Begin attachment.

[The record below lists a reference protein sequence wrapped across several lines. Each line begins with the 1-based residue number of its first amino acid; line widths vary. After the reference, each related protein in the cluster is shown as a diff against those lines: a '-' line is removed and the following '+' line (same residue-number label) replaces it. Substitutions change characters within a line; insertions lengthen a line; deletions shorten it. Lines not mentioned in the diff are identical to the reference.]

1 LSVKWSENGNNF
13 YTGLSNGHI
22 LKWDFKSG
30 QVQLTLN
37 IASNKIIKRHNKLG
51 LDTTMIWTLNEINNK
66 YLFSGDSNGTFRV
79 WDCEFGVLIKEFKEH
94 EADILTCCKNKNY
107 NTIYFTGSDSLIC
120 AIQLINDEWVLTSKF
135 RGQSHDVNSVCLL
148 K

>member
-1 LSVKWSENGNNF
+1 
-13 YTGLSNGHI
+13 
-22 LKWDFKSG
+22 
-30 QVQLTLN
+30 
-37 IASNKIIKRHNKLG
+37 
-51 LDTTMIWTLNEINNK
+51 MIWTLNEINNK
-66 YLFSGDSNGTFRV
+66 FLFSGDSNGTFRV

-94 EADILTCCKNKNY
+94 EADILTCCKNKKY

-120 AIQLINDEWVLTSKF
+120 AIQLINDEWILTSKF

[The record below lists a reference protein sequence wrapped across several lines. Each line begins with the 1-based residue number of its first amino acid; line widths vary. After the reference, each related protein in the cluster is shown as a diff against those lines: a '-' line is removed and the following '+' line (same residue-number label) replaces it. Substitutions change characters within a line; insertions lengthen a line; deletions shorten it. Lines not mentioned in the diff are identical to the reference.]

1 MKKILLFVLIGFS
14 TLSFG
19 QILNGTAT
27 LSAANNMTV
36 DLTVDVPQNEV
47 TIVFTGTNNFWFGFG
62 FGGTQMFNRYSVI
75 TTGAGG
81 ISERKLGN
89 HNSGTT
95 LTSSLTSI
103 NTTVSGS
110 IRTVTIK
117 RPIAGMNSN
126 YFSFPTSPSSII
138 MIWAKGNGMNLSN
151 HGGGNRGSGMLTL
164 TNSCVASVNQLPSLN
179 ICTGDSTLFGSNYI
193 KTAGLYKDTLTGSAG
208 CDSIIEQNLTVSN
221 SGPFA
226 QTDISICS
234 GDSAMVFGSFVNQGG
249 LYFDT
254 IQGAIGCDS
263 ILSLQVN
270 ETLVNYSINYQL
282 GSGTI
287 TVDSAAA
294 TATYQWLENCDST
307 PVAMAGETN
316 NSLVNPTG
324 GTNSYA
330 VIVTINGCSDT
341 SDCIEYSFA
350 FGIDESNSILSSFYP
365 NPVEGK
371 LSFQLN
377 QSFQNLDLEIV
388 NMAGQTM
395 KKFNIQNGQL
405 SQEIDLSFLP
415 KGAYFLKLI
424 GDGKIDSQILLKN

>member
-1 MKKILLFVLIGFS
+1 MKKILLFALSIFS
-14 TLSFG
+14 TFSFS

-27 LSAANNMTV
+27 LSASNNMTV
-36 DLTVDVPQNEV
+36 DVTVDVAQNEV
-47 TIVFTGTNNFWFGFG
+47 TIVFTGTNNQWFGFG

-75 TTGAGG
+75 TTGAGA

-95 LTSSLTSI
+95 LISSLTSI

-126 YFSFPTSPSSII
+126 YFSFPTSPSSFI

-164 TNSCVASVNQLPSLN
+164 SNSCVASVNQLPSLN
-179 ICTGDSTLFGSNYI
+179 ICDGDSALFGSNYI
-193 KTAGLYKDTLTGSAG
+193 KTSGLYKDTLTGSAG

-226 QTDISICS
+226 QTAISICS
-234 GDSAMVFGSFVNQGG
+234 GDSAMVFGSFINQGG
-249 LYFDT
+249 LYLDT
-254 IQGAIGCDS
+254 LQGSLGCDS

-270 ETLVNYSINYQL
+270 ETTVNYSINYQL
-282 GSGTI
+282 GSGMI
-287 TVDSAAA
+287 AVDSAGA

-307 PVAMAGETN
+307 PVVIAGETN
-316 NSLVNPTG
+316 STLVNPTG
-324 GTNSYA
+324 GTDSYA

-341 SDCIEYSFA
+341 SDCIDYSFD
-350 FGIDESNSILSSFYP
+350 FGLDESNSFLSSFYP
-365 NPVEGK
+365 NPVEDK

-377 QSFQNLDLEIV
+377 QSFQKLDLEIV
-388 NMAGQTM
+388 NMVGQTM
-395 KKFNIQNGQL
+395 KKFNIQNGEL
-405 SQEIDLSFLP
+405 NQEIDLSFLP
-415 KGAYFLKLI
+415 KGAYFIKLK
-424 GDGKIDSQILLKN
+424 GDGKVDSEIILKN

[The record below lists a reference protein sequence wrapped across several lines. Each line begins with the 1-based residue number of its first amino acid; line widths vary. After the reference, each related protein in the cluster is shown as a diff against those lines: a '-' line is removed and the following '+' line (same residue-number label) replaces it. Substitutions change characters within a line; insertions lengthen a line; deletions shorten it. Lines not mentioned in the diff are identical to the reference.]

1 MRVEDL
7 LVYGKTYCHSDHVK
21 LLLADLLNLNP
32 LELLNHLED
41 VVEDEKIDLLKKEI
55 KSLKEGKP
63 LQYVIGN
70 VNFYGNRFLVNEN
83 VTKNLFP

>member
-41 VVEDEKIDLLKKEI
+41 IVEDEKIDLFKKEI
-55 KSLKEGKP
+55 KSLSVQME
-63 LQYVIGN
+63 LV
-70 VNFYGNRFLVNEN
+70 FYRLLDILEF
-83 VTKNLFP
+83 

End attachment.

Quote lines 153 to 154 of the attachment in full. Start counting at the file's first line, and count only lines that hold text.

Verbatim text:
+41 IVEDEKIDLFKKEI
-55 KSLKEGKP